Also, there are a lot of artists doing Akiba-style events and performances outside of Akihabara, like Oosu in Nagoya or Nihonbashi in Osaka. There are live performances, but there are also people partying at club music events, especially in Nagoya's scene. I think that's really interesting to see. It's not just in Akihabara now, and people all over Japan are getting excited over Akiba-style music.
T-ONO: Then how about Nico Nico Douga?
Momo-i: Oh, Nico Nico Douga is interesting too. When I was a student, the only way for me to perform was as a street performer. Major record labels would have to distribute your CD if you wanted a lot of people to hear you, so I could only have people listen to me sing on the streets of Akihabara. Well, I was uploading videos of myself on the Internet back then, but it was all dial-up back then and no one could see it - Internet connections and hardware in general just wasn't available in most households at the time. With Nico Nico Douga, now I have the tools to show people things I've made myself to a lot of people and I find that really interesting. I think it's great that there are more choices on how to make it big now, on top of what originally was dominated by major record labels.
But on the other hand, the flow of time on the net is really fast. Things that were made last week can seem like it was made last year. That's why I made "AKIHABA LOVE RECORDS" to preserve good music. Before Nico Nico Douga, CDs were a way to distribute music to a wider audience; now, I think their role has shifted in to "preserving" things.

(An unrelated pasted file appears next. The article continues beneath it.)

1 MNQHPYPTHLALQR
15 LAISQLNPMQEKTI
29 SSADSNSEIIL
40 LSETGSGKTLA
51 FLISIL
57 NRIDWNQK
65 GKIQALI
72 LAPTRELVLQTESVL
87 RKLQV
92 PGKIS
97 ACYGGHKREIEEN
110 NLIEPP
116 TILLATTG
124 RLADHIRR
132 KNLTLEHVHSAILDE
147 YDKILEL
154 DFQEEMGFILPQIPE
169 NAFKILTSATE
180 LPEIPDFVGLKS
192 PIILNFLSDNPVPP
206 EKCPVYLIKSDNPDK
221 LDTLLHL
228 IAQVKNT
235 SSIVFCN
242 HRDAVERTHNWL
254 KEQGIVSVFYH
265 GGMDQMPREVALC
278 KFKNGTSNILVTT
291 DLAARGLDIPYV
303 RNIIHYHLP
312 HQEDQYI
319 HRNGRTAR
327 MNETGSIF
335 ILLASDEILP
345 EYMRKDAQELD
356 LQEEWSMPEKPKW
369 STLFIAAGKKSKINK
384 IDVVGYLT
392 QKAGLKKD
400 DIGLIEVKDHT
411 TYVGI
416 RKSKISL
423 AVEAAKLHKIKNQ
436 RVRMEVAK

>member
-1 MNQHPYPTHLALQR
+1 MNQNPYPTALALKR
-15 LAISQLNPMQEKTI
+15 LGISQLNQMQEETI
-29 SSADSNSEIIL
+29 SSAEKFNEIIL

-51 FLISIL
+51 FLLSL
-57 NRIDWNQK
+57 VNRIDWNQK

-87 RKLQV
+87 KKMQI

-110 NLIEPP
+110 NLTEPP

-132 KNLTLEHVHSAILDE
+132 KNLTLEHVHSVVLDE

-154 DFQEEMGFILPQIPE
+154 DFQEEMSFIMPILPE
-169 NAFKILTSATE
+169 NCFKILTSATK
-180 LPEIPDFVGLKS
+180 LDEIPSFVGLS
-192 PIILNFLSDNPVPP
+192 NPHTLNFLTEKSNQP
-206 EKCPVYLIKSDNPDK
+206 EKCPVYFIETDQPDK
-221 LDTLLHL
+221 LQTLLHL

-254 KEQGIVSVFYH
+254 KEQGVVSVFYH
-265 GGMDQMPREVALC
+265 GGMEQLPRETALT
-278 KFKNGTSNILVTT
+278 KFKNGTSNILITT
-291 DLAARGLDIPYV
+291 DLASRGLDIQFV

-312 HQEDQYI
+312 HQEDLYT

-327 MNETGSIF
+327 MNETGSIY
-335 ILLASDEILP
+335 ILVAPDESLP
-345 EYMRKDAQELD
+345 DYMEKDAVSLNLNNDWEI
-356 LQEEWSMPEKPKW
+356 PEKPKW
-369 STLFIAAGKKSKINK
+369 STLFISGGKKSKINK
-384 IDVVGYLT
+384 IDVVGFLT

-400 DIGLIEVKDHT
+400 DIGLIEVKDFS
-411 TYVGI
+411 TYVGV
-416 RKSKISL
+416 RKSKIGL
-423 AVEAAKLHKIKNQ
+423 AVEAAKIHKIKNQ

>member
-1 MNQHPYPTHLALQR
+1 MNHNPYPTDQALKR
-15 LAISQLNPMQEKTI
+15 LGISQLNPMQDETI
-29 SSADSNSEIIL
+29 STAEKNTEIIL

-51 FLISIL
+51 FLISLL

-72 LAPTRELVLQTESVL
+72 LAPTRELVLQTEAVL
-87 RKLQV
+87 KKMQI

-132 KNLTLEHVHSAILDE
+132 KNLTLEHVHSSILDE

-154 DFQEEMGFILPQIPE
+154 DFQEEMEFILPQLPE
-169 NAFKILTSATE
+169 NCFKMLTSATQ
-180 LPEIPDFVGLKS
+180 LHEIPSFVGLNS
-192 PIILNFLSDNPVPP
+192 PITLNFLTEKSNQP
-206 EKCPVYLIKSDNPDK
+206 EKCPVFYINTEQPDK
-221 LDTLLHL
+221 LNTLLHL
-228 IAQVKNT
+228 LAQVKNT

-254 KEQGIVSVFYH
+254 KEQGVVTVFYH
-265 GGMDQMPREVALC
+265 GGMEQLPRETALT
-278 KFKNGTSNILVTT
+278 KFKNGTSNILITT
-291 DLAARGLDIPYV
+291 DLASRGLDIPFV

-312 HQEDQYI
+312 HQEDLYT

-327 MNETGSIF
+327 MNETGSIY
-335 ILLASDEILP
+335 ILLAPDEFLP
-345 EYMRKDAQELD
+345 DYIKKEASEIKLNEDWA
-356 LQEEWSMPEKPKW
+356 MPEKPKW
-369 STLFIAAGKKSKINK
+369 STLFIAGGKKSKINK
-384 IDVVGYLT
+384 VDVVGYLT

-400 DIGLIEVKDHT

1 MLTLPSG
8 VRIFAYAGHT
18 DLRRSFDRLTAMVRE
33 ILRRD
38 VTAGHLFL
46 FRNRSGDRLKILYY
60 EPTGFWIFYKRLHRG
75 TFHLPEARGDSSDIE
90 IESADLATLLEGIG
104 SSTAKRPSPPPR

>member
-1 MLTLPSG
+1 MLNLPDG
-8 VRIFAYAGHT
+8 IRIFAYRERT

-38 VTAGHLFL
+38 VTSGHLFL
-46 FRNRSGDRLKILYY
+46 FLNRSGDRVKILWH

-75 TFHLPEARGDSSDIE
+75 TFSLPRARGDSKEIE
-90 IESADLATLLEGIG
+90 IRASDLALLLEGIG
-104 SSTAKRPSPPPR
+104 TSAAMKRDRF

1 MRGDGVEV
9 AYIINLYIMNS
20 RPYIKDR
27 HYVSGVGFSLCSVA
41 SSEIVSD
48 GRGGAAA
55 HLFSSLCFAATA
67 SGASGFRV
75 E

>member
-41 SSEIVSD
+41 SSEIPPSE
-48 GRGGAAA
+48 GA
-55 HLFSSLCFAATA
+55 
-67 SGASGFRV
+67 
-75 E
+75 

That's why I am and wish to continue collaborating with many of the Nico Nico Douga artists. The CD jacket to my first single under this label, "Loozie·Goozie" and my third single, "Jien Otsu Song" are designed by people who have drawn for Hatsune Miku PVs on Nico Nico Douga. So, this might have been a bit long winded, but don't you think it's really interesting?
T-ONO: So what will you be doing after this (interview)?
Momo-i: I'll be heading home to Japan after this. I have a live show I do every month on Nico Nico Douga, it's called "The Moko Moko 60 Minutes." You can watch from the United States too, so please watch it. Well there's no English on Nico Nico Douga, so for those that don't understand Japanese it might be a little hard, but please try watching anyway! I'll be waiting for comment from America.
Also, AKIHABA LOVE RECORDS will be releasing on May 27th, with guest vocalist Okumi Masami, its second single, "My Resolution ~Under that Clock~! And then, on June 17th, we release my third single, "Jien Otsu." This song is the theme song to the otaku K-1 Fighter Nagashima Jien Otsu Yuichiro. You can Google for the details on your own time. I will also be doing summer live concerts in August. So I hope to do my best.
T-ONO： Do you have any comments on the swine flu epidemic?
Momo-i: The new influenza? Well, you can't buy any masks in Japan right now. Because of the shortage on masks, I sent my friend in Osaka some. I work in voice acting and singing, so I keep stock of masks in my house. So when my friend in Osaka couldn't buy any I sent them some to their great delight. (laughs) Yes, let's all take care of ourselves.
T-ONO: Thank you very much for the interview!
Momo-i: Thank you very much.